Veronika Stolbova: Katalogdaten im Frühjahrssemester 2019

NameFrau Veronika Stolbova
Adresse
Ökonomie/Ressourcenökonomie
ETH Zürich, ZUE F 12
Zürichbergstrasse 18
8092 Zürich
SWITZERLAND
Telefon+41 44 632 03 19
DepartementManagement, Technologie und Ökonomie
BeziehungDozentin

NummerTitelECTSUmfangDozierende
363-1116-00LClimate Finance3 KP2GV. Stolbova
KurzbeschreibungThe course will focus on understanding the impact of climate on the financial system, as well as how financial actors contribute to the transition to a low-carbon economy.
LernzielThe objectives of this course are threefold. First, it aims to provide participants with an overview of the state-of-the-art situation in matters of the impact of climate on finance and the impact of finance on the environment. Second, it introduces current challenges in the fields of sustainable finance, environmental finance and climate finance, and familiarizes participants with existing methods to solve these challenges. Third, it equips participants with knowledge and tools in climate-finance data analysis which could be applied to the real-world cases by calculating climate-related risks and gains for specific market players.
InhaltIt is comprised of three parts:

The first part will give an overview of the relation between finance and climate. It will start with an introduction of the nature of climate change phenomenon and its financial implications. Several types of climate-related financial risks will be considered including physical risks of climate change (financial risks associated with natural disasters), and transition risks (associated with transition to a low-carbon economy, climate policies and regulations, stranded assets). In addition, risks and opportunities associated with the transition to a low-carbon economy will be discussed for institutional sectors (banks, investment funds, pension funds and insurance sector), individual market players, and the real economy.

The second part will allow the participants to acquire knowledge of existing methods and tools in financial climate-related risk assessment including both state-of-the-art academic research methods and current industry practices. It will also discuss instruments available to market players for financing the transition to a low-carbon economy (e.g. green bonds, climate funds, concessional loans) and existing measures of assessing environmental impact of investments. Participants of the course will have an opportunity to apply these methods to real-case portfolios of selected market players.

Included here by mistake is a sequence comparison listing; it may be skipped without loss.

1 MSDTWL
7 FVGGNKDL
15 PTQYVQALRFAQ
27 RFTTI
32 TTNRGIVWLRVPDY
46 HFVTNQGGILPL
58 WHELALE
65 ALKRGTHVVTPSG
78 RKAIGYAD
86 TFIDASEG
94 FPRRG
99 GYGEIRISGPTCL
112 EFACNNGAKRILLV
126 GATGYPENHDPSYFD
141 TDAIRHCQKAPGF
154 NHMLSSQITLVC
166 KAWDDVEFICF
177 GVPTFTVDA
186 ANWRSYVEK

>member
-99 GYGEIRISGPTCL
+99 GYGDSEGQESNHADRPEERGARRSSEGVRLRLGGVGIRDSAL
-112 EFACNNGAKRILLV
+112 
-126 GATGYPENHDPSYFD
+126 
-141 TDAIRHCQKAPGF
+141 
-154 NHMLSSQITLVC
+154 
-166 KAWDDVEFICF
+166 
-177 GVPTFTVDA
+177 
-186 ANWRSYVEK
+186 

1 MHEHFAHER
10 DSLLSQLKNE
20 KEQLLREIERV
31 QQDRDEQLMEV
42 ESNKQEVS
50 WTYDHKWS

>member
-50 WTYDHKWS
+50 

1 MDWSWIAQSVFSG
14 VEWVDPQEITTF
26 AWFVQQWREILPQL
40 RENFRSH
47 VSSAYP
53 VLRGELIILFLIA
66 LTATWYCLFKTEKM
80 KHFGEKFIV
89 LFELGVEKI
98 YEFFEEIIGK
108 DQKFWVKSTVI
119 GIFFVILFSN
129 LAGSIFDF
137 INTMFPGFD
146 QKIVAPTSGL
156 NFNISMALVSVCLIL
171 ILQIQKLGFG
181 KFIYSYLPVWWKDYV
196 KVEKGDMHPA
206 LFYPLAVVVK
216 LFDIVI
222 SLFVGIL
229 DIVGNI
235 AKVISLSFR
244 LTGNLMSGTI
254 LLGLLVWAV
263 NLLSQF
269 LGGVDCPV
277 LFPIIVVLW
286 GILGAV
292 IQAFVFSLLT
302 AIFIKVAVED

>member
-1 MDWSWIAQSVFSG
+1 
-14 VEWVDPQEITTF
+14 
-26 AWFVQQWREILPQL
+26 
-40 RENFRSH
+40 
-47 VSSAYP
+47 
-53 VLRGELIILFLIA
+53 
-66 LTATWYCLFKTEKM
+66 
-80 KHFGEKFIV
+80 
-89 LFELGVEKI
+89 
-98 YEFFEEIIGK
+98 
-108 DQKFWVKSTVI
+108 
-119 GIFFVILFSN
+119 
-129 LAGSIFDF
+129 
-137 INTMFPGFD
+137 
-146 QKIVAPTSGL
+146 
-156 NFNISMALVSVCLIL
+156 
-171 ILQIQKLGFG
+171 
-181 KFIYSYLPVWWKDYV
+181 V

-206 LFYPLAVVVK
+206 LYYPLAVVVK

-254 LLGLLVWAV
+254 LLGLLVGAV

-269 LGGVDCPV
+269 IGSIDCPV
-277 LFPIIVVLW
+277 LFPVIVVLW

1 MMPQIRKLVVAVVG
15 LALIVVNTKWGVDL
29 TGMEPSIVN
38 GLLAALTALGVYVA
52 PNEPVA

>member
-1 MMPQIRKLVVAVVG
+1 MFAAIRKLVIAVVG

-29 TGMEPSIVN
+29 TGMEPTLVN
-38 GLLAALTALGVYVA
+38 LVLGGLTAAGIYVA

The third part will address economic and financial effects of climate policies and environmental regulations. It will start with an overview of implemented and widely debated climate policies. Then, it will discuss existing models for development of economic sectors considering various climate policies and greenhouse gas (GHG) emissions targets. Finally, the course will address the impact of climate policies on financial institutions, real economy, individual investors, and provide main arguments on the heated debate on “winners and losers” on the way to decarbonization.
LiteraturThe main reference of the course is the set of lecture notes; students will also be encouraged to read some influential books and academic articles dealing with the issues under study:
[1] “Environmental finance: A guide to Environmental Risk Assessment and financial products”, Labatt, S. and White, R. 2002
[2] “Carbon Finance: the financial implications of climate change”, Labatt, S. and White, R., 2007
[3] “Handbook of environmental and sustainable finance”, Ramiah, V. and Gregoriou, G., 2015
[4] “Greening Economy, Graying Society”, Bretschger, L., CER-ETH Press, Zurich, 2018, 2nd edition
[5] “Natural Resource & Environmental Economics”, Perman, R., Ma, Y., McGilvray, J, Maddison, D., and Common, M., 4th edition, Longman, Essex, 2011
Additional literature:
[6] “Breaking the tragedy of the Horizon - climate change and financial stability”, Carney, M., 2015. Speech given at Lloyd's of London by the Governor of the Bank of England.

[7] “A climate stress-test of the financial system“, Battiston, S., Mandel, A., Monasterolo, I., Schutze, F., Visentin, G., 2017, Nature Clim. Change 7 (4), 283–288.

[8] “Vulnerable yet relevant: the two dimensions of climate-related financial disclosure”, Monasterolo, I., Battiston, S., Janetos, A., Zheng, Z., 2017, Clim. Chang. 145 (3-4), 495–507.

[9] “Rolling the “DICE”: an optimal transition path for controlling greenhouse gases”, Nordhaus, W.D., 1993. Resour. Energy Econ. 15 (1), 27–50

[10] “A Financial Macro-Network Approach to Climate Policy Evaluation”, Stolbova, V., Monasterolo, I., Battiston, S., Ecological Economics, 149, 2018, 239–253